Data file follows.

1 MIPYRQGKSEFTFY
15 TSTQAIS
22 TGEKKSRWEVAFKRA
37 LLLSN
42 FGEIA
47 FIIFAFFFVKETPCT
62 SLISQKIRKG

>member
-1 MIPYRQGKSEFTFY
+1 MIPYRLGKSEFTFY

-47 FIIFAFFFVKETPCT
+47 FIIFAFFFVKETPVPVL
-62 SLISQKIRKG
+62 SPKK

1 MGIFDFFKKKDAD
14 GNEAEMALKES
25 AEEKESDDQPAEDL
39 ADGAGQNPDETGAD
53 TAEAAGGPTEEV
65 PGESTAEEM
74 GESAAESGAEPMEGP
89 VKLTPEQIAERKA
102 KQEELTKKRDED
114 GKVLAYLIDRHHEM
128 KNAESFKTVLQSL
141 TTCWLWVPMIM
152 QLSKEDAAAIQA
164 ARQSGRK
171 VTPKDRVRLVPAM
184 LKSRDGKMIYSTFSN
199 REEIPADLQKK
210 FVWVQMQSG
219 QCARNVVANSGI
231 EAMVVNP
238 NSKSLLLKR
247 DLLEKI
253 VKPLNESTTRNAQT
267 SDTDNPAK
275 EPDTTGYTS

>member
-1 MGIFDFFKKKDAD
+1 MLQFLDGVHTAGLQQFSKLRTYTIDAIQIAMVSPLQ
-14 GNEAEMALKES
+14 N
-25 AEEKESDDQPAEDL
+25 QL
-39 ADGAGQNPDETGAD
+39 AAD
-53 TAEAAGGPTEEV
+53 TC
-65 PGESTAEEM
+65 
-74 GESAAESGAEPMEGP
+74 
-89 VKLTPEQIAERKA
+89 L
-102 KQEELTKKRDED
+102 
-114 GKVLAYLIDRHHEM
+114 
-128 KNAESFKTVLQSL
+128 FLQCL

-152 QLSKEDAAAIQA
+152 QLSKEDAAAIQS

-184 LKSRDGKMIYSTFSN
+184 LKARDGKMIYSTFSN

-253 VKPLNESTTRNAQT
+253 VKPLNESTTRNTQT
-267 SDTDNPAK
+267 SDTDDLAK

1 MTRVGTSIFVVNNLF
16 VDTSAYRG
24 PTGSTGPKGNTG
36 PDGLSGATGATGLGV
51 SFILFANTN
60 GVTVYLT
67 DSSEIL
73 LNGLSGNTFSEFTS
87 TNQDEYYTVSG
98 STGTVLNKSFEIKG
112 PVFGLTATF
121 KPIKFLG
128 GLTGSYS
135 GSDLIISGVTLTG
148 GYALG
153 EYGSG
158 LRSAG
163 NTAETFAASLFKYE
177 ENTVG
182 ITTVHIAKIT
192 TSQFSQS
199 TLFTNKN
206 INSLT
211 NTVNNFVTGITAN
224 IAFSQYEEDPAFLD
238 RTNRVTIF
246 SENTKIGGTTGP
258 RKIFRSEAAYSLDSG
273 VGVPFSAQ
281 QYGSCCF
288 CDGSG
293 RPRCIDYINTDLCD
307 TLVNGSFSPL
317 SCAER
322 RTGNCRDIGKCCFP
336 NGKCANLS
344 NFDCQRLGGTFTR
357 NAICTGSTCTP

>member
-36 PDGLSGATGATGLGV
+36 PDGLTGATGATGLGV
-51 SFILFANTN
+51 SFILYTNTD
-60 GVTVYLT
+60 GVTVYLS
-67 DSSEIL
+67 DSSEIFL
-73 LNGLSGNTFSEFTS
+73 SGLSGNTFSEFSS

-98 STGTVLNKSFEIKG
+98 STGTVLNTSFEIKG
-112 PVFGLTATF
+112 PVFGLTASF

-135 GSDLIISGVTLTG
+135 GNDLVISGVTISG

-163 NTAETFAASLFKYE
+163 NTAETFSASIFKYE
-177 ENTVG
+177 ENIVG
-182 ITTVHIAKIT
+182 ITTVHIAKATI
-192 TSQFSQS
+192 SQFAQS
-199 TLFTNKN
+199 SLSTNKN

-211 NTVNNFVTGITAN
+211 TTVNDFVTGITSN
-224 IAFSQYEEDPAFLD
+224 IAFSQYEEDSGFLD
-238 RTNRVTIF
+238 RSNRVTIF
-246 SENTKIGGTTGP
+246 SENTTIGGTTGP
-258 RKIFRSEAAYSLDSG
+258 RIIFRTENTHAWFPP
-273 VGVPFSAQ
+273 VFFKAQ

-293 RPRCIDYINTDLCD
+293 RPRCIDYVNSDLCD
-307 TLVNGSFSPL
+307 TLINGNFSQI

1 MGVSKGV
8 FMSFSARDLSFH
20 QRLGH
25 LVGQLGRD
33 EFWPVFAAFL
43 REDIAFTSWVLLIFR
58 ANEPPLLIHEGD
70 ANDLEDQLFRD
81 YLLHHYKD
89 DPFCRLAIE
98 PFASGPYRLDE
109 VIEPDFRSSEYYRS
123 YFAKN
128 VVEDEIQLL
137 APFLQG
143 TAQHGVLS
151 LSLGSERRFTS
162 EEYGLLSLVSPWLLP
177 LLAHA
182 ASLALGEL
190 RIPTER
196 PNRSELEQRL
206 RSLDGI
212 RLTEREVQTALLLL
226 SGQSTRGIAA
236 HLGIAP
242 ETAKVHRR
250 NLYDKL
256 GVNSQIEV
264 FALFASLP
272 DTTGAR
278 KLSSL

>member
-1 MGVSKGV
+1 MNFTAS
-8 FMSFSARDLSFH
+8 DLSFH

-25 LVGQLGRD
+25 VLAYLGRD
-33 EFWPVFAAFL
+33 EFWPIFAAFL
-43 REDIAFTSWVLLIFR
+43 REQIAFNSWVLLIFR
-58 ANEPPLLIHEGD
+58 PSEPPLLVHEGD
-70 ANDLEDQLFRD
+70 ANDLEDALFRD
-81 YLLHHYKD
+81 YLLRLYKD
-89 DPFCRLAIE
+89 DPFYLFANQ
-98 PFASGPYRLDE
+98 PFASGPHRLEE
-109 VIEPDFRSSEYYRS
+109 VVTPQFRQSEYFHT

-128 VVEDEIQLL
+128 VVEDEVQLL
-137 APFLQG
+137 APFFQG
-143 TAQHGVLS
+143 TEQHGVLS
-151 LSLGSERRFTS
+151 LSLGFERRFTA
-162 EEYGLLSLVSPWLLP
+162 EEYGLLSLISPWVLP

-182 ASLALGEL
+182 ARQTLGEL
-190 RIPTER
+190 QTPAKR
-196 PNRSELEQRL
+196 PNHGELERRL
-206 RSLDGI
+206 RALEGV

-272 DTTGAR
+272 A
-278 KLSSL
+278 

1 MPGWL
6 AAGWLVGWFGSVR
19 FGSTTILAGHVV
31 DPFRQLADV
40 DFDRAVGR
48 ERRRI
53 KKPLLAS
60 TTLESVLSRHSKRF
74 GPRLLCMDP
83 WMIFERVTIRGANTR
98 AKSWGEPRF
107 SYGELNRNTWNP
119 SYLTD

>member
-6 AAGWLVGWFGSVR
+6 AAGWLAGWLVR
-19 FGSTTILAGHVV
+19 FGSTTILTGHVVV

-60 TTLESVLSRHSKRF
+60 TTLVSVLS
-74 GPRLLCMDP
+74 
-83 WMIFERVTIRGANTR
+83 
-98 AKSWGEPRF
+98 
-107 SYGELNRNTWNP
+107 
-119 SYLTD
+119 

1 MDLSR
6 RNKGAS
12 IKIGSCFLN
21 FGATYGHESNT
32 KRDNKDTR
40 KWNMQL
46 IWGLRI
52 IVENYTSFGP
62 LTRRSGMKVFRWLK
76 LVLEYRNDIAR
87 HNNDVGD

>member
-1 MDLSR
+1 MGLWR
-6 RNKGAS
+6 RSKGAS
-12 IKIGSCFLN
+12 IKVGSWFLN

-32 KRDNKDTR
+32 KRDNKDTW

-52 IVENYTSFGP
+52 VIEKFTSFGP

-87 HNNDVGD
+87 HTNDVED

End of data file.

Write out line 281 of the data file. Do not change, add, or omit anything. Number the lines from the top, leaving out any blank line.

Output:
-87 HNNDVGD